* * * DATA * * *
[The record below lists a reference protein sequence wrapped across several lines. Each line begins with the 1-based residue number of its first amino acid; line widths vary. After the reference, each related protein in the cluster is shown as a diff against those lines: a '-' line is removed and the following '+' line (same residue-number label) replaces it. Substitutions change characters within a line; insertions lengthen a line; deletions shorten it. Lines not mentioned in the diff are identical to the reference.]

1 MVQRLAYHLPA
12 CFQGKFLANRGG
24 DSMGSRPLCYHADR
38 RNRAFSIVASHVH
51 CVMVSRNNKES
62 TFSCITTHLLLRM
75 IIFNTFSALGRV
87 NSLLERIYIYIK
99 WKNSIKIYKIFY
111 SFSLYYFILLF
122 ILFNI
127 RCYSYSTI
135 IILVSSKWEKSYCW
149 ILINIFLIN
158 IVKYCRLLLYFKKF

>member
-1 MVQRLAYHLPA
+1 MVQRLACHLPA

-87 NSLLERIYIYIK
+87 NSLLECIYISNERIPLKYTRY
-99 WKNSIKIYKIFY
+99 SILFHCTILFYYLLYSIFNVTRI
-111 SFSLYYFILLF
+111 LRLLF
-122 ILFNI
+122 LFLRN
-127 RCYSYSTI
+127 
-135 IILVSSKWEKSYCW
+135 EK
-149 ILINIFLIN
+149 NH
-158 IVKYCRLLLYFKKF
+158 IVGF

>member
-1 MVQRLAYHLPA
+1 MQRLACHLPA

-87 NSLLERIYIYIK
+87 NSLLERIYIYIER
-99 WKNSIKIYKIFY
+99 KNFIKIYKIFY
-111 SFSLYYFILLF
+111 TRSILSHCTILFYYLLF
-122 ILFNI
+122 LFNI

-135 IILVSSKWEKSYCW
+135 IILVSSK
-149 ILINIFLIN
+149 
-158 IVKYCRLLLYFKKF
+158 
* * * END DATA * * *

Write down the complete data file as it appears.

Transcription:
[The record below lists a reference protein sequence wrapped across several lines. Each line begins with the 1-based residue number of its first amino acid; line widths vary. After the reference, each related protein in the cluster is shown as a diff against those lines: a '-' line is removed and the following '+' line (same residue-number label) replaces it. Substitutions change characters within a line; insertions lengthen a line; deletions shorten it. Lines not mentioned in the diff are identical to the reference.]

1 MVQRLAYHLPA
12 CFQGKFLANRGG
24 DSMGSRPLCYHADR
38 RNRAFSIVASHVH
51 CVMVSRNNKES
62 TFSCITTHLLLRM
75 IIFNTFSALGRV
87 NSLLERIYIYIK
99 WKNSIKIYKIFY
111 SFSLYYFILLF
122 ILFNI
127 RCYSYSTI
135 IILVSSKWEKSYCW
149 ILINIFLIN
158 IVKYCRLLLYFKKF

>member
-1 MVQRLAYHLPA
+1 MVQRLACHLPA

-87 NSLLERIYIYIK
+87 NSLLECIYISNERIPLKYTRY
-99 WKNSIKIYKIFY
+99 SILFHCTILFYYLLYSIFNVTRI
-111 SFSLYYFILLF
+111 LRLLF
-122 ILFNI
+122 LFLRN
-127 RCYSYSTI
+127 
-135 IILVSSKWEKSYCW
+135 EK
-149 ILINIFLIN
+149 NH
-158 IVKYCRLLLYFKKF
+158 IVGF

>member
-1 MVQRLAYHLPA
+1 MQRLACHLPA

-87 NSLLERIYIYIK
+87 NSLLERIYIYIER
-99 WKNSIKIYKIFY
+99 KNFIKIYKIFY
-111 SFSLYYFILLF
+111 TRSILSHCTILFYYLLF
-122 ILFNI
+122 LFNI

-135 IILVSSKWEKSYCW
+135 IILVSSK
-149 ILINIFLIN
+149 
-158 IVKYCRLLLYFKKF
+158 